In retrospect, perhaps it was an overstatement for me to insinuate that Brandon and DC Trojan, inter alia, were communists (although ardent playoff proponent Brian Cook admits to being a college football socialist); as it turns out, self-confessed pinko and Barack Obama supporter Doug Gillett is a bowl traditionalist and Hillary Clinton reportedly opposes a playoff, as well. This, then, is an issue that transcends right and left, and I welcome college football fans of every political creed to the cause of fighting back the playoff scourge.
In all seriousness, though, I want to thank T.H., Year 2, and everyone else for their thoughtful comments and I now forge ahead with my reply to Brandon’s rebuttal of various anti-playoff arguments in the last (scheduled) posting of a series including a pair of previous installments.
Picking up where we left off, I now turn the next of Brandon’s contentions:
The "plus-one" proposal favored by some traditionalists, or what C&F likes to call "plus-one lite," would do little more than reshuffle the deck chairs on the Titanic. (Let the cliches flow like waterfalls!)
This version of plus-one would take the rankings, redo them after the four (or five) BCS bowls and then seed No. 1 and No. 2 all over again.
So who, exactly would you have chosen as the teams to play after this past year's BCS events, dear traditionalist?
Georgia vs. Southern Cal -- the "hottest" teams in the land! (This was nonsense, but anyway...) But LSU beat the No. 1 team. Don't they deserve a shot? Georgia, after all, lost to South Carolina and got blasted by Tennessee. Southern Cal couldn't beat Stanford, for crying out loud. What about the Kansas Jayhawks, they of the lightweight schedule, heavyweight coach and significant victory over Virginia Tech? Or West Virginia, who rolled over Oklahoma in the Fiesta Bowl?
Same problems, same controversy. It's just adding another game to get the same argument.
I wholeheartedly agree, which is why I am on record in opposition to the "plus one" model. I would add only the self-evident observation that the plus-one advocates are not the "dear traditionalist[s]," who believe five B.C.S. bowls are one B.C.S. bowl too many (and that the Cotton Bowl, rather than the Fiesta Bowl, ought to be one of the "big four" once more). The plus-one approach is, at best, a neither-fish-nor-fowl attempt at a compromise between rival camps who have fundamentally different premises and objectives; at worst, it is the nose of the playoff camel being allowed under the tent of the Division I-A college football postseason.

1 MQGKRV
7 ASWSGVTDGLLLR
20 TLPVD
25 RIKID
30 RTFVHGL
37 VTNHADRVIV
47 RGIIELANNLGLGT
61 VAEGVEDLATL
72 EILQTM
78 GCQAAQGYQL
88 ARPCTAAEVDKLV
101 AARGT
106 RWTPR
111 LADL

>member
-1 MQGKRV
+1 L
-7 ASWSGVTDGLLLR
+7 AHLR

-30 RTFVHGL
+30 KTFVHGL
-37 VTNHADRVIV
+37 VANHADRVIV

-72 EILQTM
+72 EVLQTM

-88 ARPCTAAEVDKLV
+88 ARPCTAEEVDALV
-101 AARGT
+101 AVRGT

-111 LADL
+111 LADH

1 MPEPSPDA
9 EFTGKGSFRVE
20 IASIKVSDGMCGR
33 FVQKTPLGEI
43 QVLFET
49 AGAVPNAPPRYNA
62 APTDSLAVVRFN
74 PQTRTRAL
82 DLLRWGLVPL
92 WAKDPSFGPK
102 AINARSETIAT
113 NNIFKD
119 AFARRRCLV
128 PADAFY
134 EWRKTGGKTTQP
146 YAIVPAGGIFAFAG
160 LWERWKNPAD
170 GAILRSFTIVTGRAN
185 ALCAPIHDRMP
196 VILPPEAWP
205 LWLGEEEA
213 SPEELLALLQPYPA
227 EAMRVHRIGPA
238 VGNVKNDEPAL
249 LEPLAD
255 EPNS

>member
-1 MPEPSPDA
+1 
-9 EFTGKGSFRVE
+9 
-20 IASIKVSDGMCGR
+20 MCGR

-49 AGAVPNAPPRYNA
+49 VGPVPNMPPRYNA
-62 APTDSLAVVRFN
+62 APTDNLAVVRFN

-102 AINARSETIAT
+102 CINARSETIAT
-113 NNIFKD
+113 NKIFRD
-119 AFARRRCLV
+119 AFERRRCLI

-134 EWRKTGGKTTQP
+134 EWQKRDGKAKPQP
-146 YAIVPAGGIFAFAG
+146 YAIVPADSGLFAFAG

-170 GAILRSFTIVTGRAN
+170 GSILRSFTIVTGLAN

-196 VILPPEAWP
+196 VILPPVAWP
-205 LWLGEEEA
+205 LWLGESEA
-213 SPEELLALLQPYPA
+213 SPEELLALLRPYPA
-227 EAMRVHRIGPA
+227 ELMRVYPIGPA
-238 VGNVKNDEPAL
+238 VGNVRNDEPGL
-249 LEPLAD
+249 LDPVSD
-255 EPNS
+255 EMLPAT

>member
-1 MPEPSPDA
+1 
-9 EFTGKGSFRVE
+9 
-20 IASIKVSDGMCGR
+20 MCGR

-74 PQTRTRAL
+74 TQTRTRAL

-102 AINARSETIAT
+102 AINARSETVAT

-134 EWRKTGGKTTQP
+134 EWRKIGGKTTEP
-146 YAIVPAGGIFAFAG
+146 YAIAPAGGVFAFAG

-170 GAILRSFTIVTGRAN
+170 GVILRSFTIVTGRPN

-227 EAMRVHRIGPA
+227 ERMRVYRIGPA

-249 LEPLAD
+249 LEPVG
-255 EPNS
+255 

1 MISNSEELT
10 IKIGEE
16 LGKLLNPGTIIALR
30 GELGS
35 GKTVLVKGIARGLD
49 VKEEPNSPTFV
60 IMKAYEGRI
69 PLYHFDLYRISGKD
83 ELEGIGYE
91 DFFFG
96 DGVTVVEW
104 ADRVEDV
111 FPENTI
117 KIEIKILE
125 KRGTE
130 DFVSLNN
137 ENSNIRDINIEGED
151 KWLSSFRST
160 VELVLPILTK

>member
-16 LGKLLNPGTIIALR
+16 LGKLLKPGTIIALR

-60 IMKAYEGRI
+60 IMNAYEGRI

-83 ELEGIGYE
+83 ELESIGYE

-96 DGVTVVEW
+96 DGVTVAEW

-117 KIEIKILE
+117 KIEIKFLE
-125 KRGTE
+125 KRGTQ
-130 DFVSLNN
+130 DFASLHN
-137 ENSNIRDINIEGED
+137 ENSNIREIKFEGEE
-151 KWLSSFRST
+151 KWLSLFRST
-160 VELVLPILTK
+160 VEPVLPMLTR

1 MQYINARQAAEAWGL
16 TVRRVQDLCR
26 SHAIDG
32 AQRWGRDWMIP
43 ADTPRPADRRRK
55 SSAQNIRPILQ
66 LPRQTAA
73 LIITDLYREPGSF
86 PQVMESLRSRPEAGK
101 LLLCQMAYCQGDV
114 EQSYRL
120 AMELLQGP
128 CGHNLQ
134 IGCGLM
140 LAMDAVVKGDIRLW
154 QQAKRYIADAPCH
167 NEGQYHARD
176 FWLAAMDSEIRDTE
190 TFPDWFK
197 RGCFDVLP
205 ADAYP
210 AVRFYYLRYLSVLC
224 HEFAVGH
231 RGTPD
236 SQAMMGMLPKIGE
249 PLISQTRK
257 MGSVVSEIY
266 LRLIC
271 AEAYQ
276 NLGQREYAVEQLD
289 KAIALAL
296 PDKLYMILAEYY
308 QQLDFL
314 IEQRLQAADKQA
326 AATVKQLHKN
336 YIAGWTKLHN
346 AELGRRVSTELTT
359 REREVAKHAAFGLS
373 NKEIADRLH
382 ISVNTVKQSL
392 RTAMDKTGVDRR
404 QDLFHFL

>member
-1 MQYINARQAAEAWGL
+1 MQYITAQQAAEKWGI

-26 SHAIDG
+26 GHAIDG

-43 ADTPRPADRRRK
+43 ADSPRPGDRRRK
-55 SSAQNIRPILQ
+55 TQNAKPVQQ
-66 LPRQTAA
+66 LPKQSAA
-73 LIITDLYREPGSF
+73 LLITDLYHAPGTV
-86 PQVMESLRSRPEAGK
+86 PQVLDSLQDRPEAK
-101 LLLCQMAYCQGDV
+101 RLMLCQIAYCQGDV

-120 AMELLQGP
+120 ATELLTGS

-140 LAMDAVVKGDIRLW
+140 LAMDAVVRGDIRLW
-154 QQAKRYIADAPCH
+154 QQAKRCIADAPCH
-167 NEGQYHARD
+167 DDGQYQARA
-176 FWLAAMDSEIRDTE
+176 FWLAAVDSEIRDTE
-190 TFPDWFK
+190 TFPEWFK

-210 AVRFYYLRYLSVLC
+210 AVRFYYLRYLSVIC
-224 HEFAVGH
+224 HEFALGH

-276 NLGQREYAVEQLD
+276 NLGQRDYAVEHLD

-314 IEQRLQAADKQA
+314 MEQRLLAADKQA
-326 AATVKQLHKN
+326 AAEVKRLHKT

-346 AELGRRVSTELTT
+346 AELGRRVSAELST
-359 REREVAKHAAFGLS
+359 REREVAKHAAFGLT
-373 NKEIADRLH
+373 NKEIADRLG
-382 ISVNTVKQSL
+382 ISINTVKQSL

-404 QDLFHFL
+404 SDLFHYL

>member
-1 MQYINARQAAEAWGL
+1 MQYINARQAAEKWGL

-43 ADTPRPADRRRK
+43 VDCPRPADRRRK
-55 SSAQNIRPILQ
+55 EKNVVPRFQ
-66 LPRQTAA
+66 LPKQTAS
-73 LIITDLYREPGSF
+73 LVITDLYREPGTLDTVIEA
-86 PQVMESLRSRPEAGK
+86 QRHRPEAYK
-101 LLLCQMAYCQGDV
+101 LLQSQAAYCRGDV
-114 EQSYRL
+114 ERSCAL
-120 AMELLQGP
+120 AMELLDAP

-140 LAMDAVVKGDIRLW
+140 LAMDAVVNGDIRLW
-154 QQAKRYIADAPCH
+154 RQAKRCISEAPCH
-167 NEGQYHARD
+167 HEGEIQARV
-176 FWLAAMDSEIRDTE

The more important of Brandon’s later points is this:
True enough. But what do you replace it with?
The old bowl system? Well, you could, and that's certainly logically consistent. But then we do have a mythical national championship, based on nothing more than the polls. If you think the sport doesn't need a true champion, that's fine. But it's unfulfilling for most fans.
And if you're going to create another one-shot championship game, how exactly do you do it? A selection committee, which can impose common sense but only by using human subjectivity? Drawing names from a hat (which, in fairness, might actually yield better results than the BCS)? A secret ballot by some bigwigs?
As my previous postings upon the subject have illustrated consistently, I completely support "impos[ing] common sense . . . by using human subjectivity." (How, by the way, would common sense be brought to bear without using human subjectivity?) I am all in favor of deciding such things by voting, although I prefer the largely open electoral system presently employed by the polls to a "secret ballot."
For me, the bottom line is that I agree with Paul Westerdawg that the problems inherent in designing a playoff system would guarantee that it would work badly, certainly in the long term (with the inevitability of expanding the playoff field, about which more anon) and probably in the short term. Brian Cook essentially acknowledges this when he concedes the correctness of the argument that "the commissioners would screw it up."
The devil is in the details, which is why I cannot share Sunday Morning Quarterback’s sanguinity about the ease and reasonableness of accepting a playoff in principle then worrying over the minutiae afterwards. What form the tournament takes is of vital importance. Are we to follow Brian’s proposal and allow a non-conference champion to be crowned the national champion? Are we to follow Brandon’s proposal and allow a first-place finisher in a downtrodden league to be awarded a seat at the table? Both courses are worse than the present system, but it matters which poison the playoff proponents plan to pick and pour down the rest of our throats.
The problem with the B.C.S. isn’t that it incorporates too few of the features of a playoff; the problem is that it accepts too many. Predictably, the results have followed the N.F.L. model, both in terms of commercial overkill and in terms of on-field results. Under the 13 years of the Bowl Alliance (1995-1997) and the Bowl Championship Series (1998-2007), these final scores have resulted from the designated national championship game:
Most of those games weren’t even close, and some of those that appeared competitive on paper (e.g., the 2004 Sugar Bowl between L.S.U. and Oklahoma, the 2001 Orange Bowl between Oklahoma and Florida State) weren’t as close as the final scores indicated. These, by contrast, are the final scores of the bowl games that produced the Associated Press national champion in each of the 17 seasons immediately preceding the Alliance: